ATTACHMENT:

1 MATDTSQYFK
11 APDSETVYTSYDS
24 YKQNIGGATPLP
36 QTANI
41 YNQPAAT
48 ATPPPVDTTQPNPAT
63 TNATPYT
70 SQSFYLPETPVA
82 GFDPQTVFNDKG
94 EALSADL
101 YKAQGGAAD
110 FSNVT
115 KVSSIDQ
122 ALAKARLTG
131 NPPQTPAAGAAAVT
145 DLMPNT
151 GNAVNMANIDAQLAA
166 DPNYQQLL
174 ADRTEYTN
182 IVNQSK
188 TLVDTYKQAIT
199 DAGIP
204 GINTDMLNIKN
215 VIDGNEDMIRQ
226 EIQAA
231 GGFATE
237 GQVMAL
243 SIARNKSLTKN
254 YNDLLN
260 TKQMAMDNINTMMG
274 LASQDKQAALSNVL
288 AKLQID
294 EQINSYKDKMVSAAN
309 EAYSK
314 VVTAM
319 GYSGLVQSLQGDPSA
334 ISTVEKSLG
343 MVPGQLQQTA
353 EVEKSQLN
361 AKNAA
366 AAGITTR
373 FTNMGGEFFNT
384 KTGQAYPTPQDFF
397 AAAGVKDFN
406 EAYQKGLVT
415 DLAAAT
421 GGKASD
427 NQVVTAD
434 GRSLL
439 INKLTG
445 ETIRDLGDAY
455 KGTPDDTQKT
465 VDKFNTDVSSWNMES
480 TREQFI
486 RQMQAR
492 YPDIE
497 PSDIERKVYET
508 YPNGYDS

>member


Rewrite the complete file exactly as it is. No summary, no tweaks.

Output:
1 MATDTSQYFK
11 APDSETVYTSYDS
24 YKQNIGGATPLP
36 QTANI
41 YNQPAAT
48 ATPPPVDTTQPNPAT
63 TNATPYT
70 SQSFYLPETPVA
82 GFDPQTVFNDKG
94 EALSADL
101 YKAQGGAAD
110 FSNVT
115 KVSSIDQ
122 ALAKARLTG
131 NPPQTPAAGAAAVT
145 DLMPNT
151 GNAVNMANIDAQLAA
166 DPNYQQLL
174 ADRTEYTN
182 IVNQSK
188 TLVDTYKQAIT
199 DAGIP
204 GINTDMLNIKN
215 VIDGNEDMIRQ
226 EIQAA
231 GGFATE
237 GQVMAL
243 SIARNKSLTKN
254 YNDLLN
260 TKQMAMDNINTMMG
274 LASQDKQAALSNVL
288 AKLQID
294 EQINSYKDKMVSAAN
309 EAYSK
314 VVTAM
319 GYSGLVQSLQGDPSA
334 ISTVEKSLG
343 MVPGQLQQTA
353 EVEKSQLN
361 AKNAA
366 AAGITTR
373 FTNMGGEFFNT
384 KTGQAYPTPQDFF
397 AAAGVKDFN
406 EAYQKGLVT
415 DLAAAT
421 GGKASD
427 NQVVTAD
434 GRSLL
439 INKLTG
445 ETIRDLGDAY
455 KGTPDDTQKT
465 VDKFNTDVSSWNMES
480 TREQFI
486 RQMQAR
492 YPDIE
497 PSDIERKVYET
508 YPNGYDS

>member